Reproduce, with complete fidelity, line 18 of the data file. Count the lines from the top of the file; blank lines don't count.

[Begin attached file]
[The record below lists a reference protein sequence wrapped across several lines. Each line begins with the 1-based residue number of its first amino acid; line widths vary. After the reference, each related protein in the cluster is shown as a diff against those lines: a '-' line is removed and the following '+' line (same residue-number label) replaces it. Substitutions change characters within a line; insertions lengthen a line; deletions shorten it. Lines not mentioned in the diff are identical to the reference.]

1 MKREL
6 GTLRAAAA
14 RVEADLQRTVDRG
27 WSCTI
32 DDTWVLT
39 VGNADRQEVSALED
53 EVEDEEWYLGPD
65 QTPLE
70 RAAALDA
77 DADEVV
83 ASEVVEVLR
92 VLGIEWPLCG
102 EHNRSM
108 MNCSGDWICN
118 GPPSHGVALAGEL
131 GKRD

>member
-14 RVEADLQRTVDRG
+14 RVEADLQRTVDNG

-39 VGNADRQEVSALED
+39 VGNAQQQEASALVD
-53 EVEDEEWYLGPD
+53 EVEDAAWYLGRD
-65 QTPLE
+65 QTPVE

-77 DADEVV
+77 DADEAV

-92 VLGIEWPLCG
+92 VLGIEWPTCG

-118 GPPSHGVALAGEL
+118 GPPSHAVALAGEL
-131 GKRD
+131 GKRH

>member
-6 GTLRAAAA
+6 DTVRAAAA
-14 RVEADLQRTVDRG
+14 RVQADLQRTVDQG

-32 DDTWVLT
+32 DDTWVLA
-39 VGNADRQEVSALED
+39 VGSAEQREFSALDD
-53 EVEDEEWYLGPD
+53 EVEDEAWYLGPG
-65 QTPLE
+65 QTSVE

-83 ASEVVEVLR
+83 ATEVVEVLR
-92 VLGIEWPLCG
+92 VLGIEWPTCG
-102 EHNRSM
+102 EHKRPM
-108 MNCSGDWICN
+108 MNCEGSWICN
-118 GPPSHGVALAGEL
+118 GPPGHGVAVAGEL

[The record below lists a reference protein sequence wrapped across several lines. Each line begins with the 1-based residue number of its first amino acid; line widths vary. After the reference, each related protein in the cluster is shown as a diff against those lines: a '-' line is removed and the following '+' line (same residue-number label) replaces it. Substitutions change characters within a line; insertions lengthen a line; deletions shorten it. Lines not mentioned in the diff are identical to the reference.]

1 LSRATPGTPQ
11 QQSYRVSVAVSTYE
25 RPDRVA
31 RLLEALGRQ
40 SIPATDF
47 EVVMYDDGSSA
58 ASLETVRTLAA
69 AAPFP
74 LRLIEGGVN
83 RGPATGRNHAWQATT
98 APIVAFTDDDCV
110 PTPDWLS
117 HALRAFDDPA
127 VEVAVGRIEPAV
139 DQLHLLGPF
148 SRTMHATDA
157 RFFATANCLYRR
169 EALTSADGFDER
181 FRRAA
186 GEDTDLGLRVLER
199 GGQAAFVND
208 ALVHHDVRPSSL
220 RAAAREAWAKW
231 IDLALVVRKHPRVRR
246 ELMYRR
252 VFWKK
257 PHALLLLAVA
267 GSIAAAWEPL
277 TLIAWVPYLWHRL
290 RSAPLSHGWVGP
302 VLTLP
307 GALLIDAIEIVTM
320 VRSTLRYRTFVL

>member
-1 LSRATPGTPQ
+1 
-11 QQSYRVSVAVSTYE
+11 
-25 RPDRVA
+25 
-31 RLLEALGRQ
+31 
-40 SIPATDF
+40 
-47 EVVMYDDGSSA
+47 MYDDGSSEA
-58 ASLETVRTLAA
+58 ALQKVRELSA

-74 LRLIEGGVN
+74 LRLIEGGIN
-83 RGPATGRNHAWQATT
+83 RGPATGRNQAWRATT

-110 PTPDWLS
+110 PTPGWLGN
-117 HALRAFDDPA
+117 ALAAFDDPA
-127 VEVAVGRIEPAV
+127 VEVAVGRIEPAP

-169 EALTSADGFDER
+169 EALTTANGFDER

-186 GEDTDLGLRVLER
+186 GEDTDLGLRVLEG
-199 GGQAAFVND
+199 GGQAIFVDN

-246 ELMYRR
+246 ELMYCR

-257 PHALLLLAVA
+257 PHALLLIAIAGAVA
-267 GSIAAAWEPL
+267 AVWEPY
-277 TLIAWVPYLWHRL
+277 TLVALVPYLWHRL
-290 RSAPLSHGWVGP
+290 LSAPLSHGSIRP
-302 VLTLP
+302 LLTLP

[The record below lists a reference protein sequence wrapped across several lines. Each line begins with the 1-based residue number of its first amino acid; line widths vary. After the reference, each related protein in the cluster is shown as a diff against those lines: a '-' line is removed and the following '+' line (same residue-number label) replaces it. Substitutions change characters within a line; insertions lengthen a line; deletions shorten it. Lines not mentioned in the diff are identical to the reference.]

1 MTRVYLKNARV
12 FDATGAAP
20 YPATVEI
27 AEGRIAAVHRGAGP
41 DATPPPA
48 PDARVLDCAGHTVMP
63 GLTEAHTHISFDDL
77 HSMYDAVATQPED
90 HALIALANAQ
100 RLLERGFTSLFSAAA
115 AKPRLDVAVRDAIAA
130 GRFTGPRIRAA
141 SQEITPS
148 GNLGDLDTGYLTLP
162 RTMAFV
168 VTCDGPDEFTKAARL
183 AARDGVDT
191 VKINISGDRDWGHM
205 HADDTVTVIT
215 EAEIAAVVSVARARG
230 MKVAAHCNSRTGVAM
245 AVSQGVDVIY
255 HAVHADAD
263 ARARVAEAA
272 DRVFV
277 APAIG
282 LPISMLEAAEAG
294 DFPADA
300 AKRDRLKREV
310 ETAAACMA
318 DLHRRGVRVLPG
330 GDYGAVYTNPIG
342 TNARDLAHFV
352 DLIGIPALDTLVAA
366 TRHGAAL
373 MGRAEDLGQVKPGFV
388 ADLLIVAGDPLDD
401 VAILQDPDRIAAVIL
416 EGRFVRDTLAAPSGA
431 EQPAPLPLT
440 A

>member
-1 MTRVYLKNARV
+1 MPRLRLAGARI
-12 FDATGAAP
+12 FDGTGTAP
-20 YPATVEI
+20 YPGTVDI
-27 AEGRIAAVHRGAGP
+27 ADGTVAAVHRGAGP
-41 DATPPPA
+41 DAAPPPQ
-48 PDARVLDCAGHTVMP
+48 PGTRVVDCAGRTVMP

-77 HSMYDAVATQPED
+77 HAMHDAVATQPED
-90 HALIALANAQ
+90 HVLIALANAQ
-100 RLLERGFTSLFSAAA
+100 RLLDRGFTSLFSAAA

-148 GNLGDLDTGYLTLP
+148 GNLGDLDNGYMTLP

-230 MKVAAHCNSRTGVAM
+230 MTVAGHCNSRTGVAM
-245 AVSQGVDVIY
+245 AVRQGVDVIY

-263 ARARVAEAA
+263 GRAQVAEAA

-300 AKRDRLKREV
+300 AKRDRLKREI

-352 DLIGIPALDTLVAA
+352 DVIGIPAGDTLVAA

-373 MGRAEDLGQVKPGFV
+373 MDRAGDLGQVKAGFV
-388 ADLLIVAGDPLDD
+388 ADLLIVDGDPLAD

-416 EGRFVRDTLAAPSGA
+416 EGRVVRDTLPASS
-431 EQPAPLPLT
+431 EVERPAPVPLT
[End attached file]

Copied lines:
>member